A retreat to me would be a force rapidly retreating after a rout like Union troops at the small Battle of Corydon in July of 1863 or Lee's retreat back to the south after Gettysburg that same month. Did we ever see Grant do something like either of these examples? Maybe on a small scale early in the war. Most of his movements I would classify as redeployments like those during the operations around Petersburg and Richmond where if one thing didn't work, he would try something else.

The only hit I have on Grant is at times he maybe pressed on when he shouldn't have or allowed questionable operations such as at the Battle of the Crater. However, this same type of aggressiveness worked in his favor such as when he pressed on to Fort Donelson after the capture of Fort Henry even though his superiors were apprehensive about this.
 

Saphroneth

Major
Joined
Feb 18, 2017
I've seen the the example of the Duke of Wellington. This is a fantastic example of a tactical withdrawal/redeployment rather than a full retreat. Bonaparte's entire campaign hinged on his concept of the Central Position where his smaller army would take on multiple opposing forces in turn. He was able to accomplish the first part of his plan at the Battle of Ligny on his right but with Wellington pulling back to a more tenable position on Napoleon's left, he was unable to complete what potentially could have been one of the most magnificent tactical masterpieces in military history at Waterloo. Of course it's more complicated than that but still, a great example.
What about his pull-backs in Spain? Some of those involved withdrawing hundreds of miles.
In any case, I think there's no point distinguishing between "tactical withdrawal", "redeployment" and "retreat" as if they were different things - they overlap too much for that.


A retreat to me would be a force rapidly retreating after a rout like Union troops at the small Battle of Corydon in July of 1863 or Lee's retreat back to the south after Gettysburg that same month. Did we ever see Grant do something like either of these examples? Maybe on a small scale early in the war. Most of his movements I would classify as redeployments like those during the operations around Petersburg and Richmond where if one thing didn't work, he would try something else.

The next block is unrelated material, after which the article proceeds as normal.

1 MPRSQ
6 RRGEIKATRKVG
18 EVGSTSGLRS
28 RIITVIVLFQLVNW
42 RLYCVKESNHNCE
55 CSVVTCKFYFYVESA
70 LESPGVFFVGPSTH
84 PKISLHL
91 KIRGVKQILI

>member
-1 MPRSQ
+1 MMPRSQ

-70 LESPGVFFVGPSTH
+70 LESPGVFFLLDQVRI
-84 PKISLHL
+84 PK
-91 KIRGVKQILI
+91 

That means a definition of a retreat where it only "counts" if it's after a lost battle and involves abandoning the campaign. Would you say that that's a correct summary of your definition?

I ask because I think it starts to get overly narrow, and by that I mean it starts defining categories to try and avoid the label of "retreat" as if it were a negative thing.
 

NFB22

Sergeant Major
Joined
Jun 21, 2012
Location
Louisville, KY
What about his pull-backs in Spain? Some of those involved withdrawing hundreds of miles.
In any case, I think there's no point distinguishing between "tactical withdrawal", "redeployment" and "retreat" as if they were different things - they overlap too much for that.



That means a definition of a retreat where it only "counts" if it's after a lost battle and involves abandoning the campaign. Would you say that that's a correct summary of your definition?

I ask because I think it starts to get overly narrow, and by that I mean it starts defining categories to try and avoid the label of "retreat" as if it were a negative thing.
In my opinion, retreating is automatically associated with defeat. By my definition, I personally think of a retreat like that of Washington during the British campaign against New York early in the Revolution, the Japanese fleet (or what was left of it) after the Battle of Midway or Darius after Gaugamela. I mention these because of the clear military disadvantages they were at following pitched battles in which they were defeated, much like Lee after Gettysburg.